Could "golden rice" be a cost-effective intervention against Vitamin A deficiency in India?
Vitamin A deficiency has a grave effect on nutrition and mortality worldwide. Children and pregnant and lactating women, especially those in low socioeconomic classes, are at particular risk of blindness and death as a result of inadequate vitamin A. It is estimated that vitamin A deficiency affects 130 million children worldwide, and in India, approximately 330,000 children die each year as a result of insufficient intake.
CDDEP s Golden Mustard project, funded by the International Center for Tropical Agriculture (CIAT), Colombia, examines the potential impact of biofortification of mustard in India. The Indian context presents specific challenges: widely dispersed food production systems and sporadic health center access have hampered interventions to distribute vitamin A supplements, industrially fortified foods, or biofortified seed products in the past. Infrastructural challenges are compounded by the under-recognition of the public health cost of the problem.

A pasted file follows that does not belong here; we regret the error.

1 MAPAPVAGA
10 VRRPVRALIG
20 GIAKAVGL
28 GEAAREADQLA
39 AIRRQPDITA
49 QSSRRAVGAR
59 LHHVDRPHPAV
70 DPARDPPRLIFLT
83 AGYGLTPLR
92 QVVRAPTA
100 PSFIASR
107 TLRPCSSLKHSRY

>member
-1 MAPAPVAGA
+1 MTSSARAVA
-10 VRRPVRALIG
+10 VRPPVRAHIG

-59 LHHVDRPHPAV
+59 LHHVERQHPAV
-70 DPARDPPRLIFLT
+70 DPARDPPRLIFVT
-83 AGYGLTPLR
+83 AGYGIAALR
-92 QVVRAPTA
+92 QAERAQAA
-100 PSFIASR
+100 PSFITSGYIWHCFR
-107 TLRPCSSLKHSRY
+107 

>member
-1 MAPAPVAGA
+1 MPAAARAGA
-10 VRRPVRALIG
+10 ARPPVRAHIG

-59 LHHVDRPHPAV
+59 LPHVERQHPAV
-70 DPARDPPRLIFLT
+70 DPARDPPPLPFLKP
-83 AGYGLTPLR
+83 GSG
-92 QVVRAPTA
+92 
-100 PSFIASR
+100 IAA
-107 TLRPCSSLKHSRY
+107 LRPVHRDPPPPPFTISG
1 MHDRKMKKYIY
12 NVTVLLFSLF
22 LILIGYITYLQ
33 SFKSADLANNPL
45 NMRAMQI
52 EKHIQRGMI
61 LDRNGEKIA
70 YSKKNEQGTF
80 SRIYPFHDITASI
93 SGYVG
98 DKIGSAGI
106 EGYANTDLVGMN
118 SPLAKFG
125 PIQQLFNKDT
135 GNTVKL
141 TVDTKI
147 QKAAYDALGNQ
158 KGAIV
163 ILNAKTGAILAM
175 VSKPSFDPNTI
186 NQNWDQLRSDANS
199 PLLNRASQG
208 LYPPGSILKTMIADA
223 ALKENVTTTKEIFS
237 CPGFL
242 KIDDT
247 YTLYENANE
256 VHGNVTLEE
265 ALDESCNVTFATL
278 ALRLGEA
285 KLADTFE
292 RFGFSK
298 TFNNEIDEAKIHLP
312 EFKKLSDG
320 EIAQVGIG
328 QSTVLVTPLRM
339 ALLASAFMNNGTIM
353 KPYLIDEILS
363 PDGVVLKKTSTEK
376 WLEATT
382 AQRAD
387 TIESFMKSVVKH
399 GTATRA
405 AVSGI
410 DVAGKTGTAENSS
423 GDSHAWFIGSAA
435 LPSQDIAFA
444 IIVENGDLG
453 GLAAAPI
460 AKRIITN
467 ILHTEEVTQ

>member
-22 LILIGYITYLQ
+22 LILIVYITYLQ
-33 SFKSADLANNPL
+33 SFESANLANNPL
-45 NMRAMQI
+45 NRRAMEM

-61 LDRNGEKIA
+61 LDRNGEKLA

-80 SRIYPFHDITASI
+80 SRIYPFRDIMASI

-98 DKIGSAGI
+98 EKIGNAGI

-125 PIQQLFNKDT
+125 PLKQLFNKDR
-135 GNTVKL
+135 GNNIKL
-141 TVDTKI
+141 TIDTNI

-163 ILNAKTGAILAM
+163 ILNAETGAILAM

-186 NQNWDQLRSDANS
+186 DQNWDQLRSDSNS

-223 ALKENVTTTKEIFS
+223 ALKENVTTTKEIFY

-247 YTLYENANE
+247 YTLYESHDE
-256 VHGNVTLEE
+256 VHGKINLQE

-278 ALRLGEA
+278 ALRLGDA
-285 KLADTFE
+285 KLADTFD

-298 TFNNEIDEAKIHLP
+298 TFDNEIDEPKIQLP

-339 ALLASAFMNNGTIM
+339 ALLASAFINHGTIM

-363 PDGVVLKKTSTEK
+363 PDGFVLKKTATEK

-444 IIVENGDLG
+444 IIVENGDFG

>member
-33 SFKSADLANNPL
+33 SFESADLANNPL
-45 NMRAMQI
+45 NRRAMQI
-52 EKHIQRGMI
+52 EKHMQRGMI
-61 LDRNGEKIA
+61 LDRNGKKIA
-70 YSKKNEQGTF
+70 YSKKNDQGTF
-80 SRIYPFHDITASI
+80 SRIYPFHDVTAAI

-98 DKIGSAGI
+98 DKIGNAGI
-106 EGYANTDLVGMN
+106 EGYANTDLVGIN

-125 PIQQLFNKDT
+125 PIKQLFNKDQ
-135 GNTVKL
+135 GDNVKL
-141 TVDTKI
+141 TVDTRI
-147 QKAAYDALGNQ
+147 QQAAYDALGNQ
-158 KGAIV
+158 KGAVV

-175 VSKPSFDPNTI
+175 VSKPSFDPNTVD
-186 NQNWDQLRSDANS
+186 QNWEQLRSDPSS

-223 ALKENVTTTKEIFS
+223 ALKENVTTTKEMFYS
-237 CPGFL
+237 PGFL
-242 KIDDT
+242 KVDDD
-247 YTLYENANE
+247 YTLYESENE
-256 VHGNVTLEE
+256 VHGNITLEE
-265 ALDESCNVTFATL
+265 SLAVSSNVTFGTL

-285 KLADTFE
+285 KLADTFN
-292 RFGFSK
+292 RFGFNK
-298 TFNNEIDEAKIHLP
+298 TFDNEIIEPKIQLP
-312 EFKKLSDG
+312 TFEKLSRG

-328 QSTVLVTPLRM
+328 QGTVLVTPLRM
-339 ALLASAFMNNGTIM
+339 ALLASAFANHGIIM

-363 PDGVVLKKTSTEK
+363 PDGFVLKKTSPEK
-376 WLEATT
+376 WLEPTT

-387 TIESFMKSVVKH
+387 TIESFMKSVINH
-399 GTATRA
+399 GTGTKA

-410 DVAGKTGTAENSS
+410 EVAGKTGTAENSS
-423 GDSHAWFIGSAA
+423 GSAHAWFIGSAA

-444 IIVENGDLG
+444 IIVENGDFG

This project examines existing and potential interventions and determines that while supplementation is perhaps the most cost-effective means to alleviate the problem, biofortification of mustard could have distinct advantages. Because mustard oil is widely used in cooking in the most affected regions and its distribution is not dependent on access to health centers, bioforitified mustard could reach a wider population.
While any widespread biofortification effort would face significant obstacles, CDDEP s Golden Mustard project looks at how mustard biofortification could be an advantageous addition to a portfolio of strategies to alleviate Vitamin A deficiency in India.
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